Now with the founding of the Tea Party caucus, I can clearly say the Republican party has become the party of both &quot;Wall Street&quot; and &quot;Wackos&quot;. At least the Republican party is transparent about it's priorities and policies. Transfer more money to the rich and keep the rest of America in poverty. No doubt the attack on the public education system and health care is designed to keep Americans poor and subservient to the wealthy. Keep voting for them America and you'll keep getting exactly what you deserve.


Tue, Jun 28, 2011 : 12:04 a.m.

Why does it matter where Gov Snyder sends his kids/ This snark regarding The Governor and where he and his wife send their children to school is no one's business except theirs. Gov Chris Christie was recently asked this same question on TV by a woman named Gale. He handled her quite well and with a heavy hand for asking such an underhanded question. Gov Snyder is responsible for all the children in the state -- and he is doing a GREAT job. He ahs handled the unions, He is managing the budget and he is getting Michigan back to work - all in his first year., Jenny had 8 years and accomplished nothing -- I was 'BLOWN AWAY' by her lack of accomplishments.


Tue, Jun 28, 2011 : 12:30 a.m.

THe Governor..Nerd with tech knowledge is not useing his Nerd .To get kids good plan all classrooms get 20X20 ft. HDTV One program piped IN....test are grated by computermachine like the Voteing machine( save teachers homework and gives teacher more time with children).Okay so we need Apple MR.JOB input or bill gates. seam that One nerd isnot euong!.


Mon, Jun 27, 2011 : 8:28 p.m.

The Repub's want to privatize and transform public education into for-profit? Gee, I thought they only wanted to implant micro-chips in our brains to read our thoughts.

Edward R Murrow's Ghost

Mon, Jun 27, 2011 : 3:11 p.m.

heardoc wrote: &quot;Wow -- not that this is from a committed leftists or anything.......&quot; Yes. The giveaway to the fact that this is &quot;leftist&quot; is that it uses facts and logic to come to a well supported conclusion. Unlike the blather that comes from the right, esp. in discussions (or in anything that appears on Faux Noise). Good Night and Good Luck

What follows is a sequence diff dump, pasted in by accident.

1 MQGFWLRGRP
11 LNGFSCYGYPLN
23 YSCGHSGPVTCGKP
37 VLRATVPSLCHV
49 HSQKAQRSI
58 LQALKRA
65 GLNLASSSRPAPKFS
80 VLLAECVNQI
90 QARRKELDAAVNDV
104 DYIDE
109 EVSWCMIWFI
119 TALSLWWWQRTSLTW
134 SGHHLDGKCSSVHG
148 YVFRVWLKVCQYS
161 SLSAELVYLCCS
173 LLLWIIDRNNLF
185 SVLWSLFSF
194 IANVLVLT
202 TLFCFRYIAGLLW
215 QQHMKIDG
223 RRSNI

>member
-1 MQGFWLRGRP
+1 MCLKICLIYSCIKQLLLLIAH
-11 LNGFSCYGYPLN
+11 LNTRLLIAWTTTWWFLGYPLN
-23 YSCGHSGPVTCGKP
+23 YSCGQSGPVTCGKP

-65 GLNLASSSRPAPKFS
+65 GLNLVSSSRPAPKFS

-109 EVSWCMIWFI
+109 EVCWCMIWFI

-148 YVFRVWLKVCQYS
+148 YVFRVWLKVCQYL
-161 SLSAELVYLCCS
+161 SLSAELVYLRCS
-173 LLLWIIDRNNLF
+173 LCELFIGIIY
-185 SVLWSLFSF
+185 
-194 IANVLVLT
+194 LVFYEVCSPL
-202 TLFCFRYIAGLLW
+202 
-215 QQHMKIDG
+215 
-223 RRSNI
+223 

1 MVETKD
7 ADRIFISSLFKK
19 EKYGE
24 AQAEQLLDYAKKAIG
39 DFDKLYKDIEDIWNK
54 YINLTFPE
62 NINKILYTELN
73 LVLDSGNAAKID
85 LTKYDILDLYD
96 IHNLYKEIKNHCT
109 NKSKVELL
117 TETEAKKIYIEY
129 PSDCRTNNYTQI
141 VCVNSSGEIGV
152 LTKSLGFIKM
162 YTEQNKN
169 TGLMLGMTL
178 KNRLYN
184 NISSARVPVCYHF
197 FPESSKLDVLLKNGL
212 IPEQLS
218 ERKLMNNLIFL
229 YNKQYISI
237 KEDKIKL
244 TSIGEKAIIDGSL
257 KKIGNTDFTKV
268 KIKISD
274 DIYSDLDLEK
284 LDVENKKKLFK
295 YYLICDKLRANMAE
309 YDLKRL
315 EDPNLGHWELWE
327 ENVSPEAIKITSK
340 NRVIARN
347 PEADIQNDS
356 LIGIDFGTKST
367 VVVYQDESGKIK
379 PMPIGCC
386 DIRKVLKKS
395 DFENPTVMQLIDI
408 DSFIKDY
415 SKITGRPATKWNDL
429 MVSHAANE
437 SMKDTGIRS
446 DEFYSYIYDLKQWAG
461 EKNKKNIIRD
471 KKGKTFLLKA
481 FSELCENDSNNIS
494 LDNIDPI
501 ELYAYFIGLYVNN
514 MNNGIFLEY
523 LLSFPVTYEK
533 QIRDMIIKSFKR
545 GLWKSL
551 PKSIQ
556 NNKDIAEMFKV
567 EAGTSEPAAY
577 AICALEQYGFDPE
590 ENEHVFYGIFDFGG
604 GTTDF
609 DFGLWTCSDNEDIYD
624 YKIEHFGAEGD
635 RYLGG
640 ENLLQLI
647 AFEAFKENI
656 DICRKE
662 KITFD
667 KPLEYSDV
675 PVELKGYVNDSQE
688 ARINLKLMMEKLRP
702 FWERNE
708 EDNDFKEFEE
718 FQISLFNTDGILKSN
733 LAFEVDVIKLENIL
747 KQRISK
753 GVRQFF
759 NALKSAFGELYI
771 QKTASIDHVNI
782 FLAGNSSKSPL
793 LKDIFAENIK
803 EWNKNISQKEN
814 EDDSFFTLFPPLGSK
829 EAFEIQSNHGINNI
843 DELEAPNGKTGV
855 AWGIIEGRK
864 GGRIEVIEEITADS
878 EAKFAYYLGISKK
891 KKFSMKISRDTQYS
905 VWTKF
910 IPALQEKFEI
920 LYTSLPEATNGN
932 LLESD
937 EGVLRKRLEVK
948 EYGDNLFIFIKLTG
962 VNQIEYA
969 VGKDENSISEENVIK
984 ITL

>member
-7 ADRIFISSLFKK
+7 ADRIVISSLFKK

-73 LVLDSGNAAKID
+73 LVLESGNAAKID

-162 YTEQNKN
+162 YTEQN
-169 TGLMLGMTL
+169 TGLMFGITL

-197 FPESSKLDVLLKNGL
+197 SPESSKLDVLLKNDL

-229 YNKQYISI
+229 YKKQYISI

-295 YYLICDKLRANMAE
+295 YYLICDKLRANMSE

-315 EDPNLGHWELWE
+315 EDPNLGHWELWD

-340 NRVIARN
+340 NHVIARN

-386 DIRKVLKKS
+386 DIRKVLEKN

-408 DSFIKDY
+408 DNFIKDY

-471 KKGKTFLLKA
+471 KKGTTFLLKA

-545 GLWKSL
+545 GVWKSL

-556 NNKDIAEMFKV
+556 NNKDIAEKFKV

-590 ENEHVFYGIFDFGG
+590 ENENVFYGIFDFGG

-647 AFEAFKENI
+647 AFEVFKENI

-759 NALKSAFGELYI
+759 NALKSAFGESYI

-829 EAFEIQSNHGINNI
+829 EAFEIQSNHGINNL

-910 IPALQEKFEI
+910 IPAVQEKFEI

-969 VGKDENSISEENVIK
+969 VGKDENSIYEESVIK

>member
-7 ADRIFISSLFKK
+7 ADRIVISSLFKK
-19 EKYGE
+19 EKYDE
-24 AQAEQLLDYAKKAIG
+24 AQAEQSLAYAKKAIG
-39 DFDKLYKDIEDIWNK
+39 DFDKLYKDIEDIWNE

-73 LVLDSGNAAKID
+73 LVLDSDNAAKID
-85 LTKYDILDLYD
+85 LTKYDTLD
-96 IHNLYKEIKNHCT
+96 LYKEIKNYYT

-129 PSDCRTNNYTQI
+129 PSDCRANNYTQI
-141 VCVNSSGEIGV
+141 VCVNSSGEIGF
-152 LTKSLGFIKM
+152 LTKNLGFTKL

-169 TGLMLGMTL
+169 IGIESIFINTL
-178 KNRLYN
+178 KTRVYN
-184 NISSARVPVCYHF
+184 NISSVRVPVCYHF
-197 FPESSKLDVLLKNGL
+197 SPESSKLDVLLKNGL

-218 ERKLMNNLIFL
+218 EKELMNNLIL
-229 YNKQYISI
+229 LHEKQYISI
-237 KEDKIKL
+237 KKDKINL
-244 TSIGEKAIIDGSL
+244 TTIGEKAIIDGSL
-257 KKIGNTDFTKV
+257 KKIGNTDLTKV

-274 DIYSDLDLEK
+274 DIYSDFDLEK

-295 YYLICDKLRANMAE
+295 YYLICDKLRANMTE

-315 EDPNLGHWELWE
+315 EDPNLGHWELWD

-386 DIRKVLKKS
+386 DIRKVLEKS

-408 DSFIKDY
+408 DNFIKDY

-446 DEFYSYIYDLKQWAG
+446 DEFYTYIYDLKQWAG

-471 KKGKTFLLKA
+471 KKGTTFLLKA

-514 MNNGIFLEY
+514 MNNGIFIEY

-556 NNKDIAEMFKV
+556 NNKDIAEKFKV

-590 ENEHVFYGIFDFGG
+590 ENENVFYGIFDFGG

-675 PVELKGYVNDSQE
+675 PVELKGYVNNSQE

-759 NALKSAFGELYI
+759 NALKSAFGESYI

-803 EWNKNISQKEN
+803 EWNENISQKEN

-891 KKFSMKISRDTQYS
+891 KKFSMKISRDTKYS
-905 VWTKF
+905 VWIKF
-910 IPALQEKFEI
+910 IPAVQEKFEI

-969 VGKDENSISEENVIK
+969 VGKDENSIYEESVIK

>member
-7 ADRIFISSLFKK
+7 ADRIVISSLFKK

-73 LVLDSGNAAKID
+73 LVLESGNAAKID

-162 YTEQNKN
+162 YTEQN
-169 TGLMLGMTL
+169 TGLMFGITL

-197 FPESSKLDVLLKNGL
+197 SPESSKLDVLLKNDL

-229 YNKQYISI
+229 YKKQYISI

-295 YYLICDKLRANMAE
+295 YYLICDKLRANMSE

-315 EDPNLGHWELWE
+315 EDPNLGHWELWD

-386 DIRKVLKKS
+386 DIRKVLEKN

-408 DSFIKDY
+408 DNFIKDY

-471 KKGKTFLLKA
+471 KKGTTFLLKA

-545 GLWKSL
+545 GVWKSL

Edward R Murrow's Ghost

Tue, Jun 28, 2011 : 12:58 a.m.

&quot;Public school systems are failing across the country. Can you sat DETROIT. We need to revamp and the Chater school system is just the start. Privatizing always works&quot; I see we have now entered a fact-free bloviation zone. Suggest you check on Diane Ravitch and her take on the &quot;success: of charter schools. Of course, being that she was Bush II's Assistant Secretary of Education, she must be a communist. Good Night and Good Luck


Mon, Jun 27, 2011 : 11:56 p.m.

Leftist like Jimmy Carter? Better yet Barry Obama?


Mon, Jun 27, 2011 : 11:47 p.m.

No facts or logic here with Sara Ghost -- Public school systems are failing across the country. Can you sat DETROIT. We need to revamp and the Chater school system is just the start. Privatizing always works -- Big Government always fails. Simple facts but you can only lead a horse to water -- even the elitist horses.....

Edward R Murrow's Ghost

Mon, Jun 27, 2011 : 9:40 p.m.

. . . and nothing so entertaining than watching the right wing spew fact-free blather and then claim that others are extremists. Good Night and Good Luck

Macabre Sunset

Mon, Jun 27, 2011 : 7:28 p.m.

Nothing quite so entertaining as an extremist who genuinely believes his way is the only way. Isn't that how the WTC came down?


Mon, Jun 27, 2011 : 4:21 a.m.

Wow -- not that this is from a committed leftists or anything.......

Patti Smith

Sun, Jun 26, 2011 : 11:04 p.m.